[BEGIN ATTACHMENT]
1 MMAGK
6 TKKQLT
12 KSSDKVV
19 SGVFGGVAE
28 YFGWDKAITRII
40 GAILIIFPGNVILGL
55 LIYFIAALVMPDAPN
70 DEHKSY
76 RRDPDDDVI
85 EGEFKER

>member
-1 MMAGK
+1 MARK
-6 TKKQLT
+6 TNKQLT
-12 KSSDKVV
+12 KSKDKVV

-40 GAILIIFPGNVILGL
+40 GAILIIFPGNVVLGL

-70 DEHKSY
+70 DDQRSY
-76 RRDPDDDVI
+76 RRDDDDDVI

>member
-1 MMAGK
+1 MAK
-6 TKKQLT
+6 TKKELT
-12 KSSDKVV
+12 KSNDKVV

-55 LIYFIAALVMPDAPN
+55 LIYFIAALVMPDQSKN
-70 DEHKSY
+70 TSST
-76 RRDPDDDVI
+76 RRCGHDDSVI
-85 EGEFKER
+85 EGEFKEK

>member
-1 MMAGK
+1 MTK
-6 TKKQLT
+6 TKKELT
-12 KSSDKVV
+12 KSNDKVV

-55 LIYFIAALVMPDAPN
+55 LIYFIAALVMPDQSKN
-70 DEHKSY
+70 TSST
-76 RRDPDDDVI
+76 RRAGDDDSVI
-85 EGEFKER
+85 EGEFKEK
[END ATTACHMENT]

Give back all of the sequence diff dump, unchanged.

1 MMAGK
6 TKKQLT
12 KSSDKVV
19 SGVFGGVAE
28 YFGWDKAITRII
40 GAILIIFPGNVILGL
55 LIYFIAALVMPDAPN
70 DEHKSY
76 RRDPDDDVI
85 EGEFKER

>member
-1 MMAGK
+1 MARK
-6 TKKQLT
+6 TNKQLT
-12 KSSDKVV
+12 KSKDKVV

-40 GAILIIFPGNVILGL
+40 GAILIIFPGNVVLGL

-70 DEHKSY
+70 DDQRSY
-76 RRDPDDDVI
+76 RRDDDDDVI

>member
-1 MMAGK
+1 MAK
-6 TKKQLT
+6 TKKELT
-12 KSSDKVV
+12 KSNDKVV

-55 LIYFIAALVMPDAPN
+55 LIYFIAALVMPDQSKN
-70 DEHKSY
+70 TSST
-76 RRDPDDDVI
+76 RRCGHDDSVI
-85 EGEFKER
+85 EGEFKEK

>member
-1 MMAGK
+1 MTK
-6 TKKQLT
+6 TKKELT
-12 KSSDKVV
+12 KSNDKVV

-55 LIYFIAALVMPDAPN
+55 LIYFIAALVMPDQSKN
-70 DEHKSY
+70 TSST
-76 RRDPDDDVI
+76 RRAGDDDSVI
-85 EGEFKER
+85 EGEFKEK